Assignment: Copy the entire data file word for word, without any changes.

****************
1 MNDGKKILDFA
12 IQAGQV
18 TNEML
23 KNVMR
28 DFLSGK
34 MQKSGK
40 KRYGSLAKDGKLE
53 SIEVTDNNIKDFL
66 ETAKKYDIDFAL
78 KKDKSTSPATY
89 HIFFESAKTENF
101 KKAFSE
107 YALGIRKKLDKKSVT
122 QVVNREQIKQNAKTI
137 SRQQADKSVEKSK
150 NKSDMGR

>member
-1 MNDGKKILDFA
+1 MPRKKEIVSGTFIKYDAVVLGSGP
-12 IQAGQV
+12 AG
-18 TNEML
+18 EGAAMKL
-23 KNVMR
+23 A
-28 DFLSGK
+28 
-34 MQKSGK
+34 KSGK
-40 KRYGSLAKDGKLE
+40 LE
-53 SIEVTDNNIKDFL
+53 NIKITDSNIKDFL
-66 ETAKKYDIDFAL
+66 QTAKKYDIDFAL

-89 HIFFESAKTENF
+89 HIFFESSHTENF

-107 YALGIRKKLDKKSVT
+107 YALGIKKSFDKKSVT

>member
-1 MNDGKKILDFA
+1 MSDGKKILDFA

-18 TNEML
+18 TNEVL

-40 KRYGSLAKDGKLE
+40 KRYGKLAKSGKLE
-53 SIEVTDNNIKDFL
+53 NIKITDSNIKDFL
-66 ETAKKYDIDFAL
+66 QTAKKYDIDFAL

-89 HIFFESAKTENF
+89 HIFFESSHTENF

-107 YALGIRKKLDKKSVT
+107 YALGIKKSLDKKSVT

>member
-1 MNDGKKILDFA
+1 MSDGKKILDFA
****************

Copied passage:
1 MNDGKKILDFA
12 IQAGQV
18 TNEML
23 KNVMR
28 DFLSGK
34 MQKSGK
40 KRYGSLAKDGKLE
53 SIEVTDNNIKDFL
66 ETAKKYDIDFAL
78 KKDKSTSPATY
89 HIFFESAKTENF
101 KKAFSE
107 YALGIRKKLDKKSVT
122 QVVNREQIKQNAKTI
137 SRQQADKSVEKSK
150 NKSDMGR

>member
-1 MNDGKKILDFA
+1 MPRKKEIVSGTFIKYDAVVLGSGP
-12 IQAGQV
+12 AG
-18 TNEML
+18 EGAAMKL
-23 KNVMR
+23 A
-28 DFLSGK
+28 
-34 MQKSGK
+34 KSGK
-40 KRYGSLAKDGKLE
+40 LE
-53 SIEVTDNNIKDFL
+53 NIKITDSNIKDFL
-66 ETAKKYDIDFAL
+66 QTAKKYDIDFAL

-89 HIFFESAKTENF
+89 HIFFESSHTENF

-107 YALGIRKKLDKKSVT
+107 YALGIKKSFDKKSVT

>member
-1 MNDGKKILDFA
+1 MSDGKKILDFA

-18 TNEML
+18 TNEVL

-40 KRYGSLAKDGKLE
+40 KRYGKLAKSGKLE
-53 SIEVTDNNIKDFL
+53 NIKITDSNIKDFL
-66 ETAKKYDIDFAL
+66 QTAKKYDIDFAL

-89 HIFFESAKTENF
+89 HIFFESSHTENF

-107 YALGIRKKLDKKSVT
+107 YALGIKKSLDKKSVT

>member
-1 MNDGKKILDFA
+1 MSDGKKILDFA